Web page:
Drilling company backed down after 2007 intervention | PostIndependent.com

Drilling company backed down after 2007 intervention

John Colson
Post Independent Staff
Glenwood Springs, CO Colorado

As Garfield County prepares to conduct a formal intervention in a gas drilling company’s request for a high-density drilling operation on Silt Mesa, it does so with the knowledge that this is not the first time for such an action.

And, in at least one well publicized case, the gas drilling company backed down, according to a series of news stories in the Post Independent.

The county stepped in on behalf of the Rifle Village South neighborhood in 2007, when the Laramie Energy II drilling company made plans to put a well pad

near a cluster of more than 100 homes and close to a local church.

Laramie filed an application for permission to drill with the Colorado Oil and Gas Conservation Commission that fall, and in November, Garfield County Commissioner John Martin told the Post Independent, “We will intervene if it’s a location that affects the neighborhood.”

Under pressure from residents, and from the Grand Valley Citizens Alliance organization, the county agreed to file a formal request for a hearing before the COGCC.

Residents at the time said they were worried about noise, traffic safety, potential health effects from fumes, and other impacts from drilling near the neighborhood, as well as the precedent that might be set if the drilling were permitted.

“Once it’s been done, if you live in a subdivision, who knows, someday an oil rig might be coming to your neighborhood,” said neighborhood resident Jim Golden.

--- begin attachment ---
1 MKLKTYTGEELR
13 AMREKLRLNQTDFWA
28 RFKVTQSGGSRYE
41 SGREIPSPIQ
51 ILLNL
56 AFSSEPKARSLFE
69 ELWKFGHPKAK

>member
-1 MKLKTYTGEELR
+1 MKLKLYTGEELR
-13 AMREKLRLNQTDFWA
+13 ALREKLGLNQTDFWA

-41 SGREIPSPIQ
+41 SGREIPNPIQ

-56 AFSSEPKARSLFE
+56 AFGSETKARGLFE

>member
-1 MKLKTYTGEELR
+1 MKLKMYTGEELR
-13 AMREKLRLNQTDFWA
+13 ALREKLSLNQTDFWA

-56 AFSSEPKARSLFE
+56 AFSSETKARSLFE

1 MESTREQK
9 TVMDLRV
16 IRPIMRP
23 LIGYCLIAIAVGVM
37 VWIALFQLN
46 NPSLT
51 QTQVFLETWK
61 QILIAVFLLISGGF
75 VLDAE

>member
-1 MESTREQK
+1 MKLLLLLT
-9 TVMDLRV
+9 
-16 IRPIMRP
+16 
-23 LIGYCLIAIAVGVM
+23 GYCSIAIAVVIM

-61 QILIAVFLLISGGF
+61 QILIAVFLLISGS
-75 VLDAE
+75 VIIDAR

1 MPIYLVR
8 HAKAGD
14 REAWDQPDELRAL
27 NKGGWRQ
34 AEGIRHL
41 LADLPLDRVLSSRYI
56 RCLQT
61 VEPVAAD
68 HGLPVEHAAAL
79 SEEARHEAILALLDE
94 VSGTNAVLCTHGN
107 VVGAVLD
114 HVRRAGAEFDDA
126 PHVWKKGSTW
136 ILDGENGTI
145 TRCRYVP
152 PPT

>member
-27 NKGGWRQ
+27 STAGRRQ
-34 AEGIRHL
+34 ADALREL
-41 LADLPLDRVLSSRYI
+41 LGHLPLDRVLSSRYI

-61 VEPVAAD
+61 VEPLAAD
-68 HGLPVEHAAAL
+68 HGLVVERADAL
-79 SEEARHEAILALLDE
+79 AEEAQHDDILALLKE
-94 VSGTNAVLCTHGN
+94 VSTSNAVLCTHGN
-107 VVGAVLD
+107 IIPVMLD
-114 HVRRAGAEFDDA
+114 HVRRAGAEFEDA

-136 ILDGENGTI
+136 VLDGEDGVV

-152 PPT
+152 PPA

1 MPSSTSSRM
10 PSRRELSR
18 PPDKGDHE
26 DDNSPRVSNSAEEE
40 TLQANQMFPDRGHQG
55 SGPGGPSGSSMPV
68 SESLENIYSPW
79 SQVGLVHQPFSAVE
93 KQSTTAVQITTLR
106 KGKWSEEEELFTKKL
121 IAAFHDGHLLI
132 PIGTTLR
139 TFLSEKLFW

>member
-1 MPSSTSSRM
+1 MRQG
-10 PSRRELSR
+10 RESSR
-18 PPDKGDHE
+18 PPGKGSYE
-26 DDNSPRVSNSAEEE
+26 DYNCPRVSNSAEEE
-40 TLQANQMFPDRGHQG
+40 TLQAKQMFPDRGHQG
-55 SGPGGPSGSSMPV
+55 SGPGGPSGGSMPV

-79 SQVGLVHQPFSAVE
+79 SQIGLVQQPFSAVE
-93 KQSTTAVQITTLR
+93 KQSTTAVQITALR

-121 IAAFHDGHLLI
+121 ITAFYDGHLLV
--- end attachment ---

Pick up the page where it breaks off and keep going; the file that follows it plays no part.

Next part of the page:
As the Board of County Commissioners got closer to a decision to intervene, Laramie land man Ken Leis told the Post Independent on Nov. 21 of that year that his company would not force a well on the neighborhood if the residents were opposed to it.

Leis also said the company had already ruled out one well-pad location over concerns that the impacts on the neighborhood would be too severe.

In early December of that year, when the commissioners voted to proceed with a formal intervention hearing, Laramie withdrew its application. Leis told a reporter that the company had not decided on an exact location for the pad anyway, and that a full hearing before the COGCC would serve no purpose.

Leis said at the time that the company would continue to seek a way to get at the natural gas reserves below the subdivision, explaining, “We’ll either make it work or there’s a good chance too that some of this stuff may not get drilled.”


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